Another View: Time to retire the word ‘e-gov’

The concepts that the term “e-government” represents are as strong as ever, but the word itself has outlived its usefulness.

Agencies cite a litany of reasons for their lack of progress in developing digital government initiatives, generally revolving around limited funds, limited staff and limited time. They sometimes say they can’t pursue e-government projects while continuing to do their regular work.

The same concern was raised with the advent of the telephone—t-government. Before the invention of the telephone, citizens would have to write or travel to a government office to transact business. Even after the widespread adoption of the telephone as a business tool, government resisted telephone-enabling government offices.

Managers complained they would not be able to get their work done if their staff had to answer the telephone. They warned against allowing citizens direct access to government workers at the citizens’ convenience.

Such managers focused on the technology and how it would disrupt old processes instead of on the usefulness of the tool and its ability to transform their service delivery capabilities. The result? It was decades before government telephone systems were developed and deployed in the most effective manner. Until they were, service to constituents suffered.

I see a parallel between t-government and e-government.

As long as agency program managers look at the reasons why they cannot do it, instead of the opportunities it enables, e-government will be a target rather than an integral process for mission delivery. As long as the “e” stands for electronic, business managers will consider e-government a technology issue, not a business issue.

Odysseus Marcopolus, former director of e-government for New Jersey, has said that the “e” in e-government ought to stand for expectations because citizens will expect 24-hour service from government. Carrying this thought forward, it strikes me there are many words the “e” can represent:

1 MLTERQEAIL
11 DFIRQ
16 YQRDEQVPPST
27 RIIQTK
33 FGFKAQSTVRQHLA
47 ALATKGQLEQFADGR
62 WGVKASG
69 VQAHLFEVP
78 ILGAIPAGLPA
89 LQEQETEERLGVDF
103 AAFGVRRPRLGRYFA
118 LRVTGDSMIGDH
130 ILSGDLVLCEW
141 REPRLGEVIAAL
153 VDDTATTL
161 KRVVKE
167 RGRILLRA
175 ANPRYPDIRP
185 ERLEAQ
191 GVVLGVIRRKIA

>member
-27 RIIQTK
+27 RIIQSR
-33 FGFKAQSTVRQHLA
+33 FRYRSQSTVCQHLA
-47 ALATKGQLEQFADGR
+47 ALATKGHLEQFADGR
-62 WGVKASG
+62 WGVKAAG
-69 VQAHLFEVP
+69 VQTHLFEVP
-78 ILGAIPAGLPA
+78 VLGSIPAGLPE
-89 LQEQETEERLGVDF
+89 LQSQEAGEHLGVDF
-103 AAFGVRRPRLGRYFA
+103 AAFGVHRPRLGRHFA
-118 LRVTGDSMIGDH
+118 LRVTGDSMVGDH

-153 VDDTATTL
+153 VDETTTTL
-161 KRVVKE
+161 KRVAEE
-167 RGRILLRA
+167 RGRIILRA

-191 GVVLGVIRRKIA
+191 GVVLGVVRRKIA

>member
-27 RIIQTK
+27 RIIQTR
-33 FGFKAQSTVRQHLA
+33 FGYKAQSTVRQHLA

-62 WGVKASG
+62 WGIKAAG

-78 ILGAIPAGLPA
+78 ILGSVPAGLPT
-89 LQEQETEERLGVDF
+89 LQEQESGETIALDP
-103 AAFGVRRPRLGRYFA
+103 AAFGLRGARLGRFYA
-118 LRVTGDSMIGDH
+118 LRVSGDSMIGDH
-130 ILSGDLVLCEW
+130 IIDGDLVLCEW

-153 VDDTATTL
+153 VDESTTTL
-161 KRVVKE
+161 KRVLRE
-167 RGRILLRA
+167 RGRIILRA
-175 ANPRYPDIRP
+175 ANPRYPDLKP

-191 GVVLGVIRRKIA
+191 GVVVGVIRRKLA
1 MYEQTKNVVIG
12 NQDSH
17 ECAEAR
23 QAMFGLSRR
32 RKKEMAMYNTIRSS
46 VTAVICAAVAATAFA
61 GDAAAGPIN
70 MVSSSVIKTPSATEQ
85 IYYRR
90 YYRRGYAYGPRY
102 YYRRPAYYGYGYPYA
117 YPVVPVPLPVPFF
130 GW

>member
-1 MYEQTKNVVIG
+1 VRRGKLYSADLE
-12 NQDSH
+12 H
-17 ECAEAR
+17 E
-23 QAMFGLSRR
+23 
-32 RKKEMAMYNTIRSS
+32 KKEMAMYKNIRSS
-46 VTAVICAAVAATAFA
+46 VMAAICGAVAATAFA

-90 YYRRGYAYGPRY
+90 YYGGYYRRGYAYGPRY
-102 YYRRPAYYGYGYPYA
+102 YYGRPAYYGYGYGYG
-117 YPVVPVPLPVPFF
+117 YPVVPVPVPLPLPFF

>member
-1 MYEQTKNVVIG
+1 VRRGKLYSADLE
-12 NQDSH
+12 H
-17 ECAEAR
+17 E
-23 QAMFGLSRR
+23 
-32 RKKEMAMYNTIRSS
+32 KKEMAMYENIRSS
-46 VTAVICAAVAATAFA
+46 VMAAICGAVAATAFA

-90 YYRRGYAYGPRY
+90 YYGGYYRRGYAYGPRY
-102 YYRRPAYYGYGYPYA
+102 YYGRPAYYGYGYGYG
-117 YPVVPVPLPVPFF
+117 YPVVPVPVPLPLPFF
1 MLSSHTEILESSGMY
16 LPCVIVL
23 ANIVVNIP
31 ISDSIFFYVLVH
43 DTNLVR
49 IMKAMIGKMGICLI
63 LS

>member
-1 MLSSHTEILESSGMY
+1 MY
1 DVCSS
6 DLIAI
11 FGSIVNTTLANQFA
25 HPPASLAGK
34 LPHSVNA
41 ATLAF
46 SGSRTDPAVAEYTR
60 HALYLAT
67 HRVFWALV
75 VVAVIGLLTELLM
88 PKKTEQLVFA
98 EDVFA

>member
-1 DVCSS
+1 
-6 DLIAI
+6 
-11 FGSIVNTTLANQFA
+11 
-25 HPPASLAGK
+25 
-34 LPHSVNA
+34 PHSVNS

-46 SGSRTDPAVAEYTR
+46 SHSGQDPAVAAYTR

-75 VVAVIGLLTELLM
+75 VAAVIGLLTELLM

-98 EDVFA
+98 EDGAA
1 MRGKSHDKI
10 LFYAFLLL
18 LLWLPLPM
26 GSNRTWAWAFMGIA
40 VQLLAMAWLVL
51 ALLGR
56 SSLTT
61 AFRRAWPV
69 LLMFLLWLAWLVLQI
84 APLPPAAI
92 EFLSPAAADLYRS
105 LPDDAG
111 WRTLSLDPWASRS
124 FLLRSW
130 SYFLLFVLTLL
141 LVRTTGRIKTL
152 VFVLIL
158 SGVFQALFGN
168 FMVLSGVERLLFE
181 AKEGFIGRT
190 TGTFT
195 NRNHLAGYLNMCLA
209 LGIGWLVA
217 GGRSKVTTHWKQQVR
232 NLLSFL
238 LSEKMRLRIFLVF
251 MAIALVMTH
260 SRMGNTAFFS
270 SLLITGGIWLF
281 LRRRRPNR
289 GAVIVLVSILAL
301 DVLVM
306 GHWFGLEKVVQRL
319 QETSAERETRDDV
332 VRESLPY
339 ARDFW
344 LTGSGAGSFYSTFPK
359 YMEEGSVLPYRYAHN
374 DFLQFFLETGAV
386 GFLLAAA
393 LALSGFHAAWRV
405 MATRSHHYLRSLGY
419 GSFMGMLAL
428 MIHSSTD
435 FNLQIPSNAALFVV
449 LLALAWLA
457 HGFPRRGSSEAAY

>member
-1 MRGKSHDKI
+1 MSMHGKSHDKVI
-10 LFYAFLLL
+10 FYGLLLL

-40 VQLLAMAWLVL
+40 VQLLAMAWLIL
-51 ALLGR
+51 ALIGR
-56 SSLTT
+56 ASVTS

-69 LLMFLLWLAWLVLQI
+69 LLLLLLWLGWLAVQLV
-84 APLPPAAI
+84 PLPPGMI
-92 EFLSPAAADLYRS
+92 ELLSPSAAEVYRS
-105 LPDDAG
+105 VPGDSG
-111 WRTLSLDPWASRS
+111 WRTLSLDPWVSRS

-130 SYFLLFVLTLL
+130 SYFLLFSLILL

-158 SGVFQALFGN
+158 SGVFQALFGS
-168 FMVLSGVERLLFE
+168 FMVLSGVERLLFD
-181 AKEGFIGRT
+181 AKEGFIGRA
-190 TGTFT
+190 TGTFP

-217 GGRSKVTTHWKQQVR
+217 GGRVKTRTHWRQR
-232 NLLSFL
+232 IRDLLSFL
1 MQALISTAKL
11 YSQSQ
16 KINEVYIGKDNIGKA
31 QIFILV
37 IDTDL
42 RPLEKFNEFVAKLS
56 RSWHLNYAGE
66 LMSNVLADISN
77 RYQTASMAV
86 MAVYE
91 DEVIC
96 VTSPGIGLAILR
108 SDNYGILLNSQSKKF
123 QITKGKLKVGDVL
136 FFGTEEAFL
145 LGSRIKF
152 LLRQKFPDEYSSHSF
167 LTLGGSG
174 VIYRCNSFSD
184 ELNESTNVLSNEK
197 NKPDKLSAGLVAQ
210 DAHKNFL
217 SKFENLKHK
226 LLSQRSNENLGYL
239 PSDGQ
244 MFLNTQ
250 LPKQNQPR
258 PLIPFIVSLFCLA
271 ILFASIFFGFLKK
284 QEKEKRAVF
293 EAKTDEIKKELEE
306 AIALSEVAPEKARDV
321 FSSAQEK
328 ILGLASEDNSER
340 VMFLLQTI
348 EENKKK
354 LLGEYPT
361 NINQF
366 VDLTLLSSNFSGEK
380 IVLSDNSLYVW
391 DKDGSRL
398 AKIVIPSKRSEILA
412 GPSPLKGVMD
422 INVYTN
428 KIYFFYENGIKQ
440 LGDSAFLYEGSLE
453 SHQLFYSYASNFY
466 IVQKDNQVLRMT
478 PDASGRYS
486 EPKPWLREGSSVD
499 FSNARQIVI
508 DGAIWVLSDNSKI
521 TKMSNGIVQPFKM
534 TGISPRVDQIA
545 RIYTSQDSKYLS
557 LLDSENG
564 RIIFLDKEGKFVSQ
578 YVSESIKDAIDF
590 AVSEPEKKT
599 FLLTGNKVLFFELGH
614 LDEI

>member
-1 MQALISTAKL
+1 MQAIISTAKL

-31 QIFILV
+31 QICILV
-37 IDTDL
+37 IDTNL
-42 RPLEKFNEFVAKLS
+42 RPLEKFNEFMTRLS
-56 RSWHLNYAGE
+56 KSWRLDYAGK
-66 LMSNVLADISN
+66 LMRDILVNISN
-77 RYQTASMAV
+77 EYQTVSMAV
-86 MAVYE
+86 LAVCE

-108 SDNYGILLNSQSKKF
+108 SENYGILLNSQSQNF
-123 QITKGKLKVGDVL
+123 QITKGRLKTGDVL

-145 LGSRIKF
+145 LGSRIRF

• Expectation—meeting the expectations of our citizens

  • Excellent—providing excellent services

  • Exchangeable—breaking down the silos surrounding our agencies, allowing us to exchange information so that citizens receive services as effectively as possible

  • Exemplary—creating a model for how government should serve the public

  • Expeditious—delivering service quickly and efficiently

  • Experiential—enabling citizens to experience government service, perhaps for the first time

  • Expert—leveraging knowledge across agencies so that best practices are made available in all service areas

  • Exploratory—enabling constituents to investigate service availability without having to know what service exists or what office to call

  • Extended—expanding service delivery hours seven days a week, 24 hours a day

  • Extrovert—looking out toward constituents rather than at one’s own navel.

  • Because all of these words begin with “ex,” perhaps it is time to retire the word e-government and replace it with x-government to better represent the transformation possible through not merely electronics, but the kind of imaginative thinking opened up by the possibilities of electronic processes.

    Daniel J. Paolini is the director of data management service for the New Jersey Office of Information Technology. Contact him at [email protected].

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